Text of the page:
We ask ourselves if there is a way to preserve the "culture" in agriculture and at the same time draw on the new and rapidly evolving data stream and analytics to envision a future that maintains an agrarian component to society. In part, we addressed this question with the concept of precision agroecology (Duff et al. 2022). However, there is much more to do as we consider the conundrum of agriculture and agriautomation.


Duff, H., P. Hegedus, S. Loewen, T. Bass and B.D. Maxwell. 2022. Precision Agroecology. Sustainability

14(1), 106.

Hegedus, P.B., B.D. Maxwell, J. Sheppard, S. Loewen, H. Duff, G. Morales-Luna and A. Peerlinck. 202_. On-Farm Precision Experiments (OFPE) framework: tapping local data to optimize crop sub-field scale decisions. Agriculture. In review Submitted 12/2/2022

Hegedus, P.B. and B.D. Maxwell. 202_. Best use of modern data for field-specific decision support. Precision Agriculture. In review Submitted 6/2022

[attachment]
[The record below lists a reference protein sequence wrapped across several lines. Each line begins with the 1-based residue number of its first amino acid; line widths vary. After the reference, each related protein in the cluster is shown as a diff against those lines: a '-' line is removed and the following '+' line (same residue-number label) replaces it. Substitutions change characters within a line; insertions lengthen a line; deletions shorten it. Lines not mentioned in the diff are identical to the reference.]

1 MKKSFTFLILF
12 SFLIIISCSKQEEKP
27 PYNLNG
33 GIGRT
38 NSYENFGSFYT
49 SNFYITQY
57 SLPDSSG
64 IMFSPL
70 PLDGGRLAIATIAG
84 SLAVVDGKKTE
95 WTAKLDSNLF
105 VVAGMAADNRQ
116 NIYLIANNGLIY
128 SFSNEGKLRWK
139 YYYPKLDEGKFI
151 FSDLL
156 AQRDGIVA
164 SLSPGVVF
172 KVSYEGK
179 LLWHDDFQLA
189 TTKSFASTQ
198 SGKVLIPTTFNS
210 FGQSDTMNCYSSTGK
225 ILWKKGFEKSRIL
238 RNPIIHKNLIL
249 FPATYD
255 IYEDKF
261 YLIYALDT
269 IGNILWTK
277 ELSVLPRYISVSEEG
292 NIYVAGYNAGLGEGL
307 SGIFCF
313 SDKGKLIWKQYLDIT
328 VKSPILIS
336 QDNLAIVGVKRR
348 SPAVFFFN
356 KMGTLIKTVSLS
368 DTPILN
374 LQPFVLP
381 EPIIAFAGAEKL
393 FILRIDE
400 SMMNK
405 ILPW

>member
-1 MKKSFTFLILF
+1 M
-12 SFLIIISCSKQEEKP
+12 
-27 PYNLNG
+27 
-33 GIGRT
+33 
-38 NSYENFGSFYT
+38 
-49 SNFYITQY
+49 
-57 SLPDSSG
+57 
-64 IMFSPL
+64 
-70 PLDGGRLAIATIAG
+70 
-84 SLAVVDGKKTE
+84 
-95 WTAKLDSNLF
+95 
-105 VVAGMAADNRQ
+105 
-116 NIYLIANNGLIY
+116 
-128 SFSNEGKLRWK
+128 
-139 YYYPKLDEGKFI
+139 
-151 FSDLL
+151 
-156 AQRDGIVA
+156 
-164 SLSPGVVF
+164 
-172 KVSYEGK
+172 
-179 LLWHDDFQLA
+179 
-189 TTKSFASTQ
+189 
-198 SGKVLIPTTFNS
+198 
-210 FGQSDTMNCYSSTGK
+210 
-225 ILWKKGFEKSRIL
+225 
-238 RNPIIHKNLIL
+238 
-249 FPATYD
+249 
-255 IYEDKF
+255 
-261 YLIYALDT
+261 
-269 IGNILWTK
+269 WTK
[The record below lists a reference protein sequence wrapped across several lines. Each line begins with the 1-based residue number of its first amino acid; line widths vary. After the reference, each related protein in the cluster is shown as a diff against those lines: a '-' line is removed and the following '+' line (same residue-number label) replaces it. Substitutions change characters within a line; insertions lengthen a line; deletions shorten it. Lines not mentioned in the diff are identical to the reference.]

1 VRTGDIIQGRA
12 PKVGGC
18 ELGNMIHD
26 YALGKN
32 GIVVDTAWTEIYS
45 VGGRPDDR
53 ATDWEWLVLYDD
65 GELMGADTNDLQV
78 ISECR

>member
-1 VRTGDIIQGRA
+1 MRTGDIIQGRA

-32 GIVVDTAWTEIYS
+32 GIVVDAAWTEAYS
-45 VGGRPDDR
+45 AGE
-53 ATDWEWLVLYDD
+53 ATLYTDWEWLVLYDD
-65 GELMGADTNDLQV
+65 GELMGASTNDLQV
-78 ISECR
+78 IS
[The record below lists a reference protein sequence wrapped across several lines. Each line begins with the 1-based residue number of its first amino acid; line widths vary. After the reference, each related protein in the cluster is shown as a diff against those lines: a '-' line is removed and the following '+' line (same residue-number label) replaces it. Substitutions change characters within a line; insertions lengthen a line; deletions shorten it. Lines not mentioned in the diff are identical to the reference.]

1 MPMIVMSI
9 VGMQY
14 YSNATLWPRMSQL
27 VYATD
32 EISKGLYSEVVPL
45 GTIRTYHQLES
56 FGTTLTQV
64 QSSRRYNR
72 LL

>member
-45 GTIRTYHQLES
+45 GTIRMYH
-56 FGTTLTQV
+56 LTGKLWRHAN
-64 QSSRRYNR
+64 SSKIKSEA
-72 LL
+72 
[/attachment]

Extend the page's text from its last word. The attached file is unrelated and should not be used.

Hegedus, P.B., S. Ewing, C. Jones and B.D. Maxwell. 202_. Using spatially variable nitrogen application and crop responses to evaluate crop nitrogen use efficiency. Nutrient Cycling in Agroecosystems. In review. Submitted 9/30/2022

Morales, G., J. Sheppard, P. Hegedus, B. Maxwell. 202_. Improved Yield Prediction of Winter Wheat Using a Novel Two-Dimensional Deep Regression Neural Network Trained via Remote Sensing. Sensors In review submitted 11/13/2022

Hegedus, P.B., T. Mieno and B.D. Maxwell. 2022. Assessing performance of empirical models for forecasting crop responses to variable fertilizer rates using on-farm precision experimentation. Precision Agriculture. 23: Accepted 10/5/2022

Hegedus, P.B. and B.D. Maxwell. 2022. Field-specific precision agriculture based experimentation demonstrates field-to-field and year-to-year variation. Agriculture Ecosystems and Environment. Accepted 7/2/22.

Morales, G., Sheppard, J., Peerlinck, A., Hegedus, P., & Maxwell, B. (2022). Generation of Site-specific Nitrogen Response Curves for Winter Wheat using Deep Learning. Proceedings of the 15th International Conference on Precision Agriculture. Minneapolis, MN, USA.